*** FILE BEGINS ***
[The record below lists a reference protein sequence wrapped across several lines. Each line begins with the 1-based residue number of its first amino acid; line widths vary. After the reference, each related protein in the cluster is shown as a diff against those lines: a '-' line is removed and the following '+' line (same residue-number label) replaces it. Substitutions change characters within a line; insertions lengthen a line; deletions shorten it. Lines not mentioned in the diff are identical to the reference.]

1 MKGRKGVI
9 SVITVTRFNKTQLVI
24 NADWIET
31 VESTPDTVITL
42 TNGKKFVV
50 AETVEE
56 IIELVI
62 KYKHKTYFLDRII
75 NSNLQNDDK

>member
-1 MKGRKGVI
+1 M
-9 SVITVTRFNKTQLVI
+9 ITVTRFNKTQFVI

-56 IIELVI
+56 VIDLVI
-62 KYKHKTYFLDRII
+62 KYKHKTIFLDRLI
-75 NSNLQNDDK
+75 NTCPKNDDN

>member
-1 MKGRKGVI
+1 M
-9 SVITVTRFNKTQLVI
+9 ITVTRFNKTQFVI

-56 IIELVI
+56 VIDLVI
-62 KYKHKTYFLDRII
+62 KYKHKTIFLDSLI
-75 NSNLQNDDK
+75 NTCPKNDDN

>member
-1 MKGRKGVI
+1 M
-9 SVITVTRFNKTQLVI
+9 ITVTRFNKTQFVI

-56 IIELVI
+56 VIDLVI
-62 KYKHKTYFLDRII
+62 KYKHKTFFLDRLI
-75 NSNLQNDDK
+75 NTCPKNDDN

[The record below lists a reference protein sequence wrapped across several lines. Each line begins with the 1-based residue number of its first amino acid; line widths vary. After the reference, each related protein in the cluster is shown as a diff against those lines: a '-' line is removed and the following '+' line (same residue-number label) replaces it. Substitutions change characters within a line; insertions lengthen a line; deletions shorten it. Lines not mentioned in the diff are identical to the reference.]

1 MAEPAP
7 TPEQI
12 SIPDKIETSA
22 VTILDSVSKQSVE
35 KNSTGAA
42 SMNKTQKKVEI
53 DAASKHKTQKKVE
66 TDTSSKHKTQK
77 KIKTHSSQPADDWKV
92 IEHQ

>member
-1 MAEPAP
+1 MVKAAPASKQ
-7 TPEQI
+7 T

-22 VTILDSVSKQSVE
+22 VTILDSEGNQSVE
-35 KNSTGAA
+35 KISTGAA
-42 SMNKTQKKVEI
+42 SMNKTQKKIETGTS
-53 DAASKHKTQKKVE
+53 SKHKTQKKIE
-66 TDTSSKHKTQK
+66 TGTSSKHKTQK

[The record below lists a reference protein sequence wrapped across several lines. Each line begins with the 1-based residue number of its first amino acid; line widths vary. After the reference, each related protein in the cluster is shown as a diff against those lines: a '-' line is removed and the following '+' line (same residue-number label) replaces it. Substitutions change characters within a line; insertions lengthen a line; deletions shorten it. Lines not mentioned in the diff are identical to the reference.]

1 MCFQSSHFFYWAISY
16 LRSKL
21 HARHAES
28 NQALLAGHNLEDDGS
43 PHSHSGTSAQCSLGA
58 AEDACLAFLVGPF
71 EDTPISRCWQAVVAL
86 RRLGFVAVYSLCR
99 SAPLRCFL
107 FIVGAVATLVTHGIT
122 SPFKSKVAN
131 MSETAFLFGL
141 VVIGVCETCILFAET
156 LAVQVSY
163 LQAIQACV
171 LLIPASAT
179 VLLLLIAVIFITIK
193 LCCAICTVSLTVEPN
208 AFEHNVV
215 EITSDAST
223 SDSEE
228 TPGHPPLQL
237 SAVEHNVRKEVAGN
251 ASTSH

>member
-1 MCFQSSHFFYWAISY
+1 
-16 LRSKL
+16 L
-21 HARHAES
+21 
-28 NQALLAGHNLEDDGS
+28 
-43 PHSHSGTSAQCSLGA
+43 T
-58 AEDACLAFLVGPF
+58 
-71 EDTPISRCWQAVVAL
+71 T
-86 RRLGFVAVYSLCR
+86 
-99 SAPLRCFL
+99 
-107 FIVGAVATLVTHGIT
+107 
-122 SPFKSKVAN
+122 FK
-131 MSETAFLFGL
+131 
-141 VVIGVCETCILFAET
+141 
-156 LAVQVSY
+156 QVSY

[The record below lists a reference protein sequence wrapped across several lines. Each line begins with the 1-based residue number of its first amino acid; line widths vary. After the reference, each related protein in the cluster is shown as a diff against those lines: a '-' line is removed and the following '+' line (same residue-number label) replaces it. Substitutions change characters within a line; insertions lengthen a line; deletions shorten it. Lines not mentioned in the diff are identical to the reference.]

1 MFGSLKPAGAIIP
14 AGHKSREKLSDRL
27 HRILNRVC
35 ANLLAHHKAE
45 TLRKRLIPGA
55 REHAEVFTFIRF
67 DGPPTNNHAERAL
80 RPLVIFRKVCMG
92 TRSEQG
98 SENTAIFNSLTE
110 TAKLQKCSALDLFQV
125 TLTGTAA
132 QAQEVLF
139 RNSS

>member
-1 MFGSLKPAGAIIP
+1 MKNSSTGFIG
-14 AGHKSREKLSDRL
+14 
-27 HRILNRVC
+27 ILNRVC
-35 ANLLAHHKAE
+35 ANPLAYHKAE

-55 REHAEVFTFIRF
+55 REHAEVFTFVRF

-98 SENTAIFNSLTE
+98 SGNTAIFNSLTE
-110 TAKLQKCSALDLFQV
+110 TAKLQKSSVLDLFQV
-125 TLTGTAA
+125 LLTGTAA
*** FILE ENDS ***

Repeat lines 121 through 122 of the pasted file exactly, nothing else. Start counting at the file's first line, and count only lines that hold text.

+141 
-156 LAVQVSY